The Jack Russell is the quintessential terrier with his cheeky personality and thirst for adventure. This dog loves to keep active and has more energy than the Duracell bunny! Traditionally kept for hunting, this small breed is by no means a lap dog.
As the Jack Russell needs a good deal of exercise, can be yappy and sheds a lot, they aren’t a low maintenance breed. However, they provide hours of entertainment and make excellent family pets in the right household. Smart and curious, they can be trained to a very high standard.
The Jack Russell descends from the taller Fox Terrier and was developed within England. They are experts at flushing prey out of hiding and have traditionally been brought along on rabbit and fox hunts. Their name comes from the man who played the biggest role in their development, Reverend John Russell. Amazingly, it was not until as recently as 2015 that the UK Kennel Club recognised the Jack Russell. This was mainly due to the desire of breed fanciers and breeders to remain independent from the club.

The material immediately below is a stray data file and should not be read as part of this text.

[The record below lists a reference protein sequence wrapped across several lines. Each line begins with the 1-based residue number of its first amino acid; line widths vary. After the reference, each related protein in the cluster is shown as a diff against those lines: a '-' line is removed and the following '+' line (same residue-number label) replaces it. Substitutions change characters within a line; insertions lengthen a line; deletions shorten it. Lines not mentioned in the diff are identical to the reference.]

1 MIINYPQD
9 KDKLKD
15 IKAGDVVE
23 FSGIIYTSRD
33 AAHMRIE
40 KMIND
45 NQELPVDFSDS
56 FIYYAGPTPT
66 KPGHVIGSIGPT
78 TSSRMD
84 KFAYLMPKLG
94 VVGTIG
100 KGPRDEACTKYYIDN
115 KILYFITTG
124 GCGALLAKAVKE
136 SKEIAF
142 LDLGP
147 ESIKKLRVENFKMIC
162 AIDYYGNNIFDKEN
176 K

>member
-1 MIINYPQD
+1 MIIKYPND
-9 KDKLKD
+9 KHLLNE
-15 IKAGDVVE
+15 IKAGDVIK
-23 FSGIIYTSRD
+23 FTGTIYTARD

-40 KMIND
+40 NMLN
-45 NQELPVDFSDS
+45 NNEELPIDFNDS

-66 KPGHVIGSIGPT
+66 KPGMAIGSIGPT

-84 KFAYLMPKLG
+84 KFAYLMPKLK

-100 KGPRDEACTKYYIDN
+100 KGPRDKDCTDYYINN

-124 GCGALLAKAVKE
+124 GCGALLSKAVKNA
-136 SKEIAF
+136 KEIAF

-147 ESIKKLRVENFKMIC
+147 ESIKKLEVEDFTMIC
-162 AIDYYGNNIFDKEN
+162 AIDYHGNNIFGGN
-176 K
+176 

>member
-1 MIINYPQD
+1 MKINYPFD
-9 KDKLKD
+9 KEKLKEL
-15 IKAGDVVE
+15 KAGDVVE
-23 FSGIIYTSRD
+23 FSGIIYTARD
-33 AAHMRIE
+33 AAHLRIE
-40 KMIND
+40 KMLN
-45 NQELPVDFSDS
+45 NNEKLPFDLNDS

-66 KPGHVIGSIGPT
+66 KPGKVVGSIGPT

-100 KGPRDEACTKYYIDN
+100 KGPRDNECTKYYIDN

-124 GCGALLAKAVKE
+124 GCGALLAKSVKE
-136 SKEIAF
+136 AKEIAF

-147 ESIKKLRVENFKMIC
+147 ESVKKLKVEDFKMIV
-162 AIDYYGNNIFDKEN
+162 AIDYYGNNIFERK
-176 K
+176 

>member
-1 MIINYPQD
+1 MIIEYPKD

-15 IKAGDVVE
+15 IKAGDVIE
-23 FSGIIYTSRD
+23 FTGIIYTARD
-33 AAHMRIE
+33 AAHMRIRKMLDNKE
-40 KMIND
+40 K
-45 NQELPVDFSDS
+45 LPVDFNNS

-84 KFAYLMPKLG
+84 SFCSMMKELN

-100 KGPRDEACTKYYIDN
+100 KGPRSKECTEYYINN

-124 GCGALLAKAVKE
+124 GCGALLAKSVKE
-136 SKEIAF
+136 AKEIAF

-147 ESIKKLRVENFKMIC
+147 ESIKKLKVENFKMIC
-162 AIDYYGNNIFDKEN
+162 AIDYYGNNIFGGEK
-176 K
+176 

As well as being used for hunting, this versatile breed has gained a name for itself in many canine activities including doggy freestyle dancing and flyball.
A dog with a rectangular shaped, stocky body, the Jack Russell is compact and well-muscled. Their straight but short legs mean they don’t stand particularly tall and most adults reach heights of about 30cm.
They have a flat head and ears which will be either button or drop shaped. Their brown eyes are one of their most attractive qualities and portray an alert expression. Their black button nose is at the end of a good-sized snout and is the perfect tool for sniffing out their prey.
The coat of the Jack Russell can be smooth or rough and comes in a variety of colours including white, brown and black. Many individuals will be bi-coloured or tri-coloured. What coat colours are permissible in the show ring will vary between Kennel Clubs around the world.